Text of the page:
Turning a film crew position into great opportunity.

– Posted in: Producing Film / Video Productions

Do you ever get depressed thinking everybody else is getting all the great gigs?

If you’re like me every once and a while you get into a slump, your victim personality takes over and you become engulfed by scarcity and negativity.  It happens to all of us, but the important thing is not staying stuck in that mind set. I truly believe we create our own realities if we are willing to work hard and set ourselves up for success.

This post is about turning everyday jobs into career building opportunities.

I live in a small town in upstate NY. This is not the easiest place to find high end video work, so I travel, work as a freelancer and from time to time I get a cool TV advertising  gig with a reasonable budget.

My real love is working on quality independent film projects.
Yup, they don’t pay nearly as well as corporate or advertising but they can a lot of fun and very rewarding.

Disclaimer – I work hard to make sure the indie projects I accept are well planned and have a solid foundation of key people attached.

So, when a producer I’d worked for years ago said he was coming up from Manhattan and looking for a place to shoot an interactive “Halloween Christmas Card” I was very interested.

He explained;

They were using the latest social media and web technology to make the experience interactive.

Binaural sound would be exploited to make the viewer part of the experience.

They were making this to impress high level creative directors.

He was very excited and it was contagious. These guy’s do serious high-end work.

I can’t reveal the agencies name until the project is live, but I can tell you they work for Samsung, Penera Bread and Adobe to name just a few.

Update – the project has just launched. I included a link to the first chapter below. This experience is best with headphones. The binaural sound will blow you away!

This is the big league and I wanted in, but I wanted to shoot it. I’m not promoting myself as a gaffer anymore so I’m not looking for a crew position, granted I would get a rental for my lights and a location fee so there was enough money to make me consider it, but having this piece on my director of photography reel would open new doors and that was in my business plan.

The producer knew me as a Albany based director not as a DP so selling him might be a bit of a challenge.

I quickly sent him some images of the my bunkhouse location and let him know I had enough lighting equipment to light a medium size set. I asked him what he had for a budget and how he planned to allocate the funds.

The figure he gave made me realize he was working on an indie budget,he wasn’t offering full industry rates and that meant I had leverage.

I told him I loved the project and would be interested in helping in anyway I could,but what I was really interested in was the “Director of Photography” title.

This caught him off guard.

I told him I’d send him samples of my DP work and that I would put together a “sweet package” within his budget. The package would include my self, the equipment, lighting and camera crew for a three day shoot. I explained that I’d supply the crew for up to three days, but that I was “All In”.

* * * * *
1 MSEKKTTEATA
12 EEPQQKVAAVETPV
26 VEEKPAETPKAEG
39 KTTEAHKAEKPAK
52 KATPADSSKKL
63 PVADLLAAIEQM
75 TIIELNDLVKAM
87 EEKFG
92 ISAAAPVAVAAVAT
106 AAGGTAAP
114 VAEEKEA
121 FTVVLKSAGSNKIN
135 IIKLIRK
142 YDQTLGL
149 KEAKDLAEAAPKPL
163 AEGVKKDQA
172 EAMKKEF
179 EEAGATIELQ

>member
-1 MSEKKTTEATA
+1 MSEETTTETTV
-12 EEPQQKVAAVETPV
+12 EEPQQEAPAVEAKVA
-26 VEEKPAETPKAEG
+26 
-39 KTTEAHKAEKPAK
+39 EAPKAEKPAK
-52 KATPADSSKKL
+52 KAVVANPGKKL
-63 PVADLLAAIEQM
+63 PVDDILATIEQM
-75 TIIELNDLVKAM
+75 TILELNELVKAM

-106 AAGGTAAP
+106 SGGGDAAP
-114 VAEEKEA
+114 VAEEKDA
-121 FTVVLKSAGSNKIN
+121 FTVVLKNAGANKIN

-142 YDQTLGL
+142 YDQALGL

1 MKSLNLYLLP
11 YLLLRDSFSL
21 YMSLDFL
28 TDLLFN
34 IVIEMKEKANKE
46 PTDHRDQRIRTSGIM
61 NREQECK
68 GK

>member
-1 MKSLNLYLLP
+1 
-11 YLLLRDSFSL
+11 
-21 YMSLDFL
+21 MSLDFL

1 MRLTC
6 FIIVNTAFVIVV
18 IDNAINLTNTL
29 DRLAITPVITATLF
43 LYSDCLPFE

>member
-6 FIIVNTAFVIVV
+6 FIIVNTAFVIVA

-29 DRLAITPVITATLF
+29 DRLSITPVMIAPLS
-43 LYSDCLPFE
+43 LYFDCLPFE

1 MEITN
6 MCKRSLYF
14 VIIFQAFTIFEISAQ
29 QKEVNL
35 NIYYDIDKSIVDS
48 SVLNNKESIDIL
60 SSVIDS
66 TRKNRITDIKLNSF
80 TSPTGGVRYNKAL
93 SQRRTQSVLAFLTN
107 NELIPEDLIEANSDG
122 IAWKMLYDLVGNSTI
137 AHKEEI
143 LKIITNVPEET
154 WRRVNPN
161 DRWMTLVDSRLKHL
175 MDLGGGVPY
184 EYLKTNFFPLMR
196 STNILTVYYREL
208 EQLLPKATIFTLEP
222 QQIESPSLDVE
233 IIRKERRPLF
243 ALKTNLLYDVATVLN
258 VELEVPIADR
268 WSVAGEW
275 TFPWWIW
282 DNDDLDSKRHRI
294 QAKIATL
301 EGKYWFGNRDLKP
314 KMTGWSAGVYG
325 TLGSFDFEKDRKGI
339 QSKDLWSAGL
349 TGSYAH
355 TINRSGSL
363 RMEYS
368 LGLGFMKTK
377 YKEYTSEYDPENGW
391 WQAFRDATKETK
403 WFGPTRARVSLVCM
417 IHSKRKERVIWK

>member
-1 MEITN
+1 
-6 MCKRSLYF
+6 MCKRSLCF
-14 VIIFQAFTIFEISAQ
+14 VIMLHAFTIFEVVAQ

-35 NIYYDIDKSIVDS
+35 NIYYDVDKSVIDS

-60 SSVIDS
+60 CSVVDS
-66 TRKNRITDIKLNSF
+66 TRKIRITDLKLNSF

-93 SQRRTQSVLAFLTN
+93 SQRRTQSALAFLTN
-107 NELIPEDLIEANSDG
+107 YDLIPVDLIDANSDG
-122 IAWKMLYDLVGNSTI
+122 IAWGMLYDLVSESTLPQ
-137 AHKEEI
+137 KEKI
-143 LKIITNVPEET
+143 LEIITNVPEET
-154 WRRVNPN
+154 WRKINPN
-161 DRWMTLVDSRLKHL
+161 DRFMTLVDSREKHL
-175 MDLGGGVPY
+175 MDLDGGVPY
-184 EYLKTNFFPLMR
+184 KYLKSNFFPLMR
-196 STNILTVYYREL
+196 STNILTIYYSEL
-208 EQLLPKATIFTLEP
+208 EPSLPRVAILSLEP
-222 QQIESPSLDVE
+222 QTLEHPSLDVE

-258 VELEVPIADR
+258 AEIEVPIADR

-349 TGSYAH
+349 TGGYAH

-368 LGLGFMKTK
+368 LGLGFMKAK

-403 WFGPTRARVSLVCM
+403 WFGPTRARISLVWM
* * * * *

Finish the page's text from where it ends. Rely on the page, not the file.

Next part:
“All In” meant the bunkhouse location and I would be available for additioanal days for prep, camera tests and additional pick up shots. In return I wanted ProRes footage of the finished video project and permission to blog about and promote my role in the project.

I felt certain the producer in him wanted to say “hell yeah”, but I knew he could not say yes because his partner was the creative director. The creative director didn’t know me and would likely have reservations about working with a small town Director / DP. I was right, the producer told me that while he felt I was a talented director he would need to be sold on my DP skills and he’d then need to sell his partner.

This was a sweet deal I was making him, it made financial sense, but I know creative directors put creative before budget. I also knew didn’t have big budget, so he couldn’t pay for a high end DP. I had some good stuff on my reel, but it wasn’t this kind of stuff or at this level. I needed a win-win strategy.

So my plan was to prove I had a good eye, my ability to create stylized lighting designs and competency for control exposure.

I knew I would not be their first choice for DP, so I needed to create value and simultaneously set myself and the project up for success and to do that I needed to:

1. Assess my skills from their point of view.

2. Assess where their strengths were and where they needed help.

3. Create a an offering that packaged and traded the skills and assets I had into an value plus offering that minimized risk on their end.

What would you do? Would you work for free? Sometimes working for free is a good idea,sometimes it’s a very bad idea.

If you’d like to learn more about this project and about leveraging value, check back because I’ll be putting together some more details on that how we created a pretty cool lighting design and shooting plan for this project.

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Have thoughts, agree or disagree – it’s all good – just leave a comment or email me via the contact tab.

Here’s the link to Chapter 1 – Don’t forget to put some headphones on. Enjoy!  http://silencetheshadows.com/

Good luck on creating your own win-win strategies!

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